HL Deb 04 March 1912 vol 11 cc288-91


Order of the Day for the Second Reading read.


My Lords, fortunately for me, perhaps, this Bill does not in any way touch the thorny question of the censorship. It is merely a Bill to amend the law under which licences to hold entertainments of music and dancing are granted in respect of buildings in London and parts of certain adjoining counties. The principal object of the Bill is to enable licences for music and dancing to be granted at any period of the year instead of only at the Licensing Sittings held at Michaelmas, which is at present the law with regard to London and its immediate neighbourhood. Other parts of the country have already, under the Public Health Amendment Act, 1900, the powers which are sought for under this Bill; but the cities of London and Westminster and within twenty miles thereof still come under the Disorderly Houses Acts, 1751 and 1818. Under those Acts any house, room, garden, or other place kept for public dancing or music or for other public entertainment of a like kind is deemed a disorderly house unless a licence for the purpose has been obtained, and may be proceeded against by any two inhabitants "paying scot and bearing lot." who, under the Act, receive £10 each for their services if a conviction is obtained. It is obvious that such a procedure is entirely obsolete. I think it is also obvious that it is an absurd situation that a great city such as London should be in the position of not being able to grant licences to buildings for possibly ten or eleven months. If an application is made now for a licence for music and dancing, that licence cannot be granted until the Licensing Sittings next Michaelmas. The county of Middlesex has already, under the Music and Dancing (Middlesex) Act, 1894, cleared itself from the limitations imposed by the Disorderly Houses Acts. Generally this Bill is on the lines of the Middlesex Act of 1894. It has received the unanimous countenance and support of all the county councils concerned, and particularly of the London County Council, whose Bill this is and on whose behalf I am acting.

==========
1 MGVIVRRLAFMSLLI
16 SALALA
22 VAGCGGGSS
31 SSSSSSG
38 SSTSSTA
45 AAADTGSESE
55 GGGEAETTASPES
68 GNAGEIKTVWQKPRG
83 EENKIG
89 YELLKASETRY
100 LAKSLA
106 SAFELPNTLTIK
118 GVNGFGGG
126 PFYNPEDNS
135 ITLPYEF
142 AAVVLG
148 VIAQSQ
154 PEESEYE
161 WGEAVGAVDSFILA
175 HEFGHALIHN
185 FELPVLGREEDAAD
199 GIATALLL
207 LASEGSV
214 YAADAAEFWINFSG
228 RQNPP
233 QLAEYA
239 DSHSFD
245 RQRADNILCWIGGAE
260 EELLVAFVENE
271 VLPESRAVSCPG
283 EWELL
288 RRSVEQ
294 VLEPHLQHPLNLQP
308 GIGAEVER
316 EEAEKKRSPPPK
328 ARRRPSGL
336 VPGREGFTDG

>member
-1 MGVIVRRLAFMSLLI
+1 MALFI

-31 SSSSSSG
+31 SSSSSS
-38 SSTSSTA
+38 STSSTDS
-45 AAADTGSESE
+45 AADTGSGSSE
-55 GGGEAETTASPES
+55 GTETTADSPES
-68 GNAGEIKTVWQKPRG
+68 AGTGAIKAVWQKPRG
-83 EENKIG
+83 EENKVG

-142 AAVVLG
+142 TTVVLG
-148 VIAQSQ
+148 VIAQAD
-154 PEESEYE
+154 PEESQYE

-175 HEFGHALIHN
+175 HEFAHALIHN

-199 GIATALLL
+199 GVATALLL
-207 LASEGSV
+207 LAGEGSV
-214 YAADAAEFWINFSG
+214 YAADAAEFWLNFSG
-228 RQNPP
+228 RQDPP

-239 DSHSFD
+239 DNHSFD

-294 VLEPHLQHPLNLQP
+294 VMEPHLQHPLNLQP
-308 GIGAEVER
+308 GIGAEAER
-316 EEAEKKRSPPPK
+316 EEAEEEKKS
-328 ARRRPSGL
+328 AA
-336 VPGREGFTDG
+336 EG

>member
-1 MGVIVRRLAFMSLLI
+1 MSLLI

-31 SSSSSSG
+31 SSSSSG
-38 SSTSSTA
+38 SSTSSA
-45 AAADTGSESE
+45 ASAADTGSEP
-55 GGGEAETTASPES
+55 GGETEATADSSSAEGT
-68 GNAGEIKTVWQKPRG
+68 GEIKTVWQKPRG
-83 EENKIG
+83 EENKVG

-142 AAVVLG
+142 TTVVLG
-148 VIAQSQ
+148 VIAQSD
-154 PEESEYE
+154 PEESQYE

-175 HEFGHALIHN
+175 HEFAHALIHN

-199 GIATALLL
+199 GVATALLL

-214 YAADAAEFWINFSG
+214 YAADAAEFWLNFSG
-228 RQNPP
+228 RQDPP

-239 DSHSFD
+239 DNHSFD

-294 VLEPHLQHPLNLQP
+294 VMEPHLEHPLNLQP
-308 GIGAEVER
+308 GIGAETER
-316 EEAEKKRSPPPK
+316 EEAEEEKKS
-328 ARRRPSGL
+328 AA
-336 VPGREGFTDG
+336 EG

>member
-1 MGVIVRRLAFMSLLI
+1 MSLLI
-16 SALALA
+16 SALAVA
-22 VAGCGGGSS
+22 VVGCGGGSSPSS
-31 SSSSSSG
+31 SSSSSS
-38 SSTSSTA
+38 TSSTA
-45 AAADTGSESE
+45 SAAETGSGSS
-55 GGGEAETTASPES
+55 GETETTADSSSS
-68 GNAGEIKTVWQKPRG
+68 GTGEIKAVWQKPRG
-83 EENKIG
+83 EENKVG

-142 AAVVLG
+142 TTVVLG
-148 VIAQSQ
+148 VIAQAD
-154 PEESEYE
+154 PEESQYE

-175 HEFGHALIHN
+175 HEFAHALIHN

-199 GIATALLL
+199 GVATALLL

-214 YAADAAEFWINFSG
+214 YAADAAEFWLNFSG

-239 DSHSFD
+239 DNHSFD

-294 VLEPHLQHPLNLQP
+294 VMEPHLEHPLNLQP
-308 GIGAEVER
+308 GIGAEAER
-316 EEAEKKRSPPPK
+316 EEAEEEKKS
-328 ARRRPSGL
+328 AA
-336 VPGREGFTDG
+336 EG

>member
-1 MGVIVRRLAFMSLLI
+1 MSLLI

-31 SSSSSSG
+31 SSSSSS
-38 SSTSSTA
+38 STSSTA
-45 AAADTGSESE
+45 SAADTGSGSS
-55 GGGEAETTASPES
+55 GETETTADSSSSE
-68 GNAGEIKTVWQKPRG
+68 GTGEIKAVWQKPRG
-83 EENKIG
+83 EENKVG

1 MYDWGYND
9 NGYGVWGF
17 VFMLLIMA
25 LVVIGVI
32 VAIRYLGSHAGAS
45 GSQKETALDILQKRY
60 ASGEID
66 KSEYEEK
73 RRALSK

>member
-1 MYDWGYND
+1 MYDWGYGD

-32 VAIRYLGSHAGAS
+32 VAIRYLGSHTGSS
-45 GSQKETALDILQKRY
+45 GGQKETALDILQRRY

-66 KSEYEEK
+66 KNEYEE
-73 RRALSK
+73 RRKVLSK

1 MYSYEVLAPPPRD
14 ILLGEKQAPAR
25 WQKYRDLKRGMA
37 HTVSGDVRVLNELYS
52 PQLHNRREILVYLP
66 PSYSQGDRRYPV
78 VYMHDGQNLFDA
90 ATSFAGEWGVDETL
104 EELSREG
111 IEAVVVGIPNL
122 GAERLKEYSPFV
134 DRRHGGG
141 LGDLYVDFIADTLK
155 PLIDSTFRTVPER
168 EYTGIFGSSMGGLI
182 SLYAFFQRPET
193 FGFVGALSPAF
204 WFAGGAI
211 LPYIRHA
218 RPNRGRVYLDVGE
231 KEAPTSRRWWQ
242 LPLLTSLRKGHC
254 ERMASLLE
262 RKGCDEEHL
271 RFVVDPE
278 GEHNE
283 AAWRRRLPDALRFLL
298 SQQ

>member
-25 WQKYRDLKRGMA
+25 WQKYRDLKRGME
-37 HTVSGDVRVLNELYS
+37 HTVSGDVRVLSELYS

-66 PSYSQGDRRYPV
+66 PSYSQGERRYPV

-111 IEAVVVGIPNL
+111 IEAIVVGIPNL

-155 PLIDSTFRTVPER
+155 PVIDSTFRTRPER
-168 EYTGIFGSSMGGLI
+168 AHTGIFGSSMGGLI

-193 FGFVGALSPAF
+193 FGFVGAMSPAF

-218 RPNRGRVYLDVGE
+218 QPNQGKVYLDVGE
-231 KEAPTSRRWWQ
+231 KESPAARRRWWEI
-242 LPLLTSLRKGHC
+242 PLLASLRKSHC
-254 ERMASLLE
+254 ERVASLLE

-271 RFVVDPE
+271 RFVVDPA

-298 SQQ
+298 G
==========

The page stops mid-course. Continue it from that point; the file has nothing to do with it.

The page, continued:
I now turn to the clauses of the Bill. Your Lordships will observe in Clause I that the area to which the Bill applies embraces the whole area covered by the Act of 1751 with the exception of the county borough of Croydon, who have already made other arrangements which they desire should continue to stand. There is also a small part of the county of Buckingham to which the Act of 1751 has never been applied, and they naturally see no reason why they should have an amending Act. Clause 2, as to definitions, maintains the present position under the Acts of 1751 and 1818. Clause 3, which is, I think, the important clause in the Bill, is on the lines of the Middlesex Act, and it also re-enacts some of the provisions of the Act of 1751, which it is proposed to repeal. There is one exception to that general statement, and that is in subsection (4). Your Lordships will observe that by that subsection a person to whom the licensing authority has refused to grant or transfer a licence shall not be entitled to again apply for the grant or transfer in respect of the same premises within three months from the date of such refusal. The clause also ensures that ordinary applications shall be made at the annual meeting of the licensing authority, but it does give power in exceptional cases for a licence to be granted at any other time.